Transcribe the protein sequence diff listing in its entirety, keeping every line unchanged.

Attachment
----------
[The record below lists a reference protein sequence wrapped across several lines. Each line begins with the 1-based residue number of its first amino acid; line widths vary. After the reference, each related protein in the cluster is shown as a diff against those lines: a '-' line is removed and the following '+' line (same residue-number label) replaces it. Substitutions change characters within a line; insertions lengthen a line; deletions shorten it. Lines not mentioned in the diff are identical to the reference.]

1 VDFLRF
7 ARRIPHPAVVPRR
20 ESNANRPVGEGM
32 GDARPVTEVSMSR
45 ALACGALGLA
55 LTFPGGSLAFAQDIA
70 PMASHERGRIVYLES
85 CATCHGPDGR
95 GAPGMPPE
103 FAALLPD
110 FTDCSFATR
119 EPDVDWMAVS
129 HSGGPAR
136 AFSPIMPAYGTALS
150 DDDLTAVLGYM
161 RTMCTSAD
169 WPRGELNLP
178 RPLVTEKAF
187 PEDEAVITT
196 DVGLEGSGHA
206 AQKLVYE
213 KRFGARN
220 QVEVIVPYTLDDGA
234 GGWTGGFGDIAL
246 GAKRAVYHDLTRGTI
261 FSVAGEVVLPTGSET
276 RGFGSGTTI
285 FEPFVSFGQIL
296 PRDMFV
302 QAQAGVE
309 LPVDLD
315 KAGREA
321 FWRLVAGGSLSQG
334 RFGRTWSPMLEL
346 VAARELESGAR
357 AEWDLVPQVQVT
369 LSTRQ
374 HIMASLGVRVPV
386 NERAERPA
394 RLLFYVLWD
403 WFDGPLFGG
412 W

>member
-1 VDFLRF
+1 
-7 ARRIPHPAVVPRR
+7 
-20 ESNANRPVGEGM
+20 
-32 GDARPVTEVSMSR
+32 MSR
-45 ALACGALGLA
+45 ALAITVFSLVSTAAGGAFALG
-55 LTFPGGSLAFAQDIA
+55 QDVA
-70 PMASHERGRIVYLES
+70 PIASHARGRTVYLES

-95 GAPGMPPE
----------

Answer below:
[The record below lists a reference protein sequence wrapped across several lines. Each line begins with the 1-based residue number of its first amino acid; line widths vary. After the reference, each related protein in the cluster is shown as a diff against those lines: a '-' line is removed and the following '+' line (same residue-number label) replaces it. Substitutions change characters within a line; insertions lengthen a line; deletions shorten it. Lines not mentioned in the diff are identical to the reference.]

1 VDFLRF
7 ARRIPHPAVVPRR
20 ESNANRPVGEGM
32 GDARPVTEVSMSR
45 ALACGALGLA
55 LTFPGGSLAFAQDIA
70 PMASHERGRIVYLES
85 CATCHGPDGR
95 GAPGMPPE
103 FAALLPD
110 FTDCSFATR
119 EPDVDWMAVS
129 HSGGPAR
136 AFSPIMPAYGTALS
150 DDDLTAVLGYM
161 RTMCTSAD
169 WPRGELNLP
178 RPLVTEKAF
187 PEDEAVITT
196 DVGLEGSGHA
206 AQKLVYE
213 KRFGARN
220 QVEVIVPYTLDDGA
234 GGWTGGFGDIAL
246 GAKRAVYHDLTRGTI
261 FSVAGEVVLPTGSET
276 RGFGSGTTI
285 FEPFVSFGQIL
296 PRDMFV
302 QAQAGVE
309 LPVDLD
315 KAGREA
321 FWRLVAGGSLSQG
334 RFGRTWSPMLEL
346 VAARELESGAR
357 AEWDLVPQVQVT
369 LSTRQ
374 HIMASLGVRVPV
386 NERAERPA
394 RLLFYVLWD
403 WFDGPLFGG
412 W

>member
-1 VDFLRF
+1 
-7 ARRIPHPAVVPRR
+7 
-20 ESNANRPVGEGM
+20 
-32 GDARPVTEVSMSR
+32 MSR
-45 ALACGALGLA
+45 ALAITVFSLVSTAAGGAFALG
-55 LTFPGGSLAFAQDIA
+55 QDVA
-70 PMASHERGRIVYLES
+70 PIASHARGRTVYLES

-95 GAPGMPPE